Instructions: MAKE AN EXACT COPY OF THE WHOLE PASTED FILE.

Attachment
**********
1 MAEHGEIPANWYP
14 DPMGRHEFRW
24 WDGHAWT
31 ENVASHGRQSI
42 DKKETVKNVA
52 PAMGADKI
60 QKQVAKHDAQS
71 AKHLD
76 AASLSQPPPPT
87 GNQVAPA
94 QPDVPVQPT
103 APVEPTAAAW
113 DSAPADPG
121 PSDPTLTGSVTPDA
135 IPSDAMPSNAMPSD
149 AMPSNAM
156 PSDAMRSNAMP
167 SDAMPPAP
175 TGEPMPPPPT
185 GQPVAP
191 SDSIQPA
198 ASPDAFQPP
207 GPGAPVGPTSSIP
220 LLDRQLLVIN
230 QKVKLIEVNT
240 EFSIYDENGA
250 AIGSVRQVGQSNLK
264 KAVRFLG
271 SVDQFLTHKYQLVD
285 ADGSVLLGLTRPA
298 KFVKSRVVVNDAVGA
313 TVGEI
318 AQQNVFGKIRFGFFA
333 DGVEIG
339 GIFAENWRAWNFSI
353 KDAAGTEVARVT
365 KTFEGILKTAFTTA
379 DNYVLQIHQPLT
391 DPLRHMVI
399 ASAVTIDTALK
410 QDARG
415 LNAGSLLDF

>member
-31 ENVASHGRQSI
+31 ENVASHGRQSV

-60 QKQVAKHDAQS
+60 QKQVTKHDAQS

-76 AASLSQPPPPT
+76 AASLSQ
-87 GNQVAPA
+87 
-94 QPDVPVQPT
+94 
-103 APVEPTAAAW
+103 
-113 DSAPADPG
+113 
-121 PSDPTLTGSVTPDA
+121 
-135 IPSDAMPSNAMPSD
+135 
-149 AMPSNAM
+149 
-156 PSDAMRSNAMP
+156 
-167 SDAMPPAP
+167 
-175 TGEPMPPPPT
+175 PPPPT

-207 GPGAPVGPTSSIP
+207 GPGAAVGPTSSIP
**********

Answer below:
1 MAEHGEIPANWYP
14 DPMGRHEFRW
24 WDGHAWT
31 ENVASHGRQSI
42 DKKETVKNVA
52 PAMGADKI
60 QKQVAKHDAQS
71 AKHLD
76 AASLSQPPPPT
87 GNQVAPA
94 QPDVPVQPT
103 APVEPTAAAW
113 DSAPADPG
121 PSDPTLTGSVTPDA
135 IPSDAMPSNAMPSD
149 AMPSNAM
156 PSDAMRSNAMP
167 SDAMPPAP
175 TGEPMPPPPT
185 GQPVAP
191 SDSIQPA
198 ASPDAFQPP
207 GPGAPVGPTSSIP
220 LLDRQLLVIN
230 QKVKLIEVNT
240 EFSIYDENGA
250 AIGSVRQVGQSNLK
264 KAVRFLG
271 SVDQFLTHKYQLVD
285 ADGSVLLGLTRPA
298 KFVKSRVVVNDAVGA
313 TVGEI
318 AQQNVFGKIRFGFFA
333 DGVEIG
339 GIFAENWRAWNFSI
353 KDAAGTEVARVT
365 KTFEGILKTAFTTA
379 DNYVLQIHQPLT
391 DPLRHMVI
399 ASAVTIDTALK
410 QDARG
415 LNAGSLLDF

>member
-31 ENVASHGRQSI
+31 ENVASHGRQSV

-60 QKQVAKHDAQS
+60 QKQVTKHDAQS

-76 AASLSQPPPPT
+76 AASLSQ
-87 GNQVAPA
+87 
-94 QPDVPVQPT
+94 
-103 APVEPTAAAW
+103 
-113 DSAPADPG
+113 
-121 PSDPTLTGSVTPDA
+121 
-135 IPSDAMPSNAMPSD
+135 
-149 AMPSNAM
+149 
-156 PSDAMRSNAMP
+156 
-167 SDAMPPAP
+167 
-175 TGEPMPPPPT
+175 PPPPT

-207 GPGAPVGPTSSIP
+207 GPGAAVGPTSSIP